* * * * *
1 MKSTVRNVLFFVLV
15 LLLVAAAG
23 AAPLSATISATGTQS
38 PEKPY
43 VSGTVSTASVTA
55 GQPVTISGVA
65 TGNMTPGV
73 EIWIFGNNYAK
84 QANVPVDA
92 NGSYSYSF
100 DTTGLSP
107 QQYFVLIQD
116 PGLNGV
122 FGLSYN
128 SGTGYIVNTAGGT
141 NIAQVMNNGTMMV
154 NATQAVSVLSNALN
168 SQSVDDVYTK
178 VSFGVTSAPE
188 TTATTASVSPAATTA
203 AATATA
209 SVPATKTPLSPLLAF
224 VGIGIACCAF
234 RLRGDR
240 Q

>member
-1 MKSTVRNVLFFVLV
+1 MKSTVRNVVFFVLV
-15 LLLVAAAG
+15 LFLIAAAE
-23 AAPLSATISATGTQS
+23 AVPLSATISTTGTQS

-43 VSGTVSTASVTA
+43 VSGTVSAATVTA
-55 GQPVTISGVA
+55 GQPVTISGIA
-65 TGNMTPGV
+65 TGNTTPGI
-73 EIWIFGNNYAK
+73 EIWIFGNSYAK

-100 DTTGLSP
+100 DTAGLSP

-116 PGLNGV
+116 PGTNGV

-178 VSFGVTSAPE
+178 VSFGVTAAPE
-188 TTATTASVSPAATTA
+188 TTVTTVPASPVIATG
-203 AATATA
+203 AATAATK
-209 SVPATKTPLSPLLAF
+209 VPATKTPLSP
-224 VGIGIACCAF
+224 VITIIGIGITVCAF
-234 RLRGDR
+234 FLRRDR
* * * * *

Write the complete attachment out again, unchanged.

1 MKSTVRNVLFFVLV
15 LLLVAAAG
23 AAPLSATISATGTQS
38 PEKPY
43 VSGTVSTASVTA
55 GQPVTISGVA
65 TGNMTPGV
73 EIWIFGNNYAK
84 QANVPVDA
92 NGSYSYSF
100 DTTGLSP
107 QQYFVLIQD
116 PGLNGV
122 FGLSYN
128 SGTGYIVNTAGGT
141 NIAQVMNNGTMMV
154 NATQAVSVLSNALN
168 SQSVDDVYTK
178 VSFGVTSAPE
188 TTATTASVSPAATTA
203 AATATA
209 SVPATKTPLSPLLAF
224 VGIGIACCAF
234 RLRGDR
240 Q

>member
-1 MKSTVRNVLFFVLV
+1 MKSTVRNVVFFVLV
-15 LLLVAAAG
+15 LFLIAAAE
-23 AAPLSATISATGTQS
+23 AVPLSATISTTGTQS

-43 VSGTVSTASVTA
+43 VSGTVSAATVTA
-55 GQPVTISGVA
+55 GQPVTISGIA
-65 TGNMTPGV
+65 TGNTTPGI
-73 EIWIFGNNYAK
+73 EIWIFGNSYAK

-100 DTTGLSP
+100 DTAGLSP

-116 PGLNGV
+116 PGTNGV

-178 VSFGVTSAPE
+178 VSFGVTAAPE
-188 TTATTASVSPAATTA
+188 TTVTTVPASPVIATG
-203 AATATA
+203 AATAATK
-209 SVPATKTPLSPLLAF
+209 VPATKTPLSP
-224 VGIGIACCAF
+224 VITIIGIGITVCAF
-234 RLRGDR
+234 FLRRDR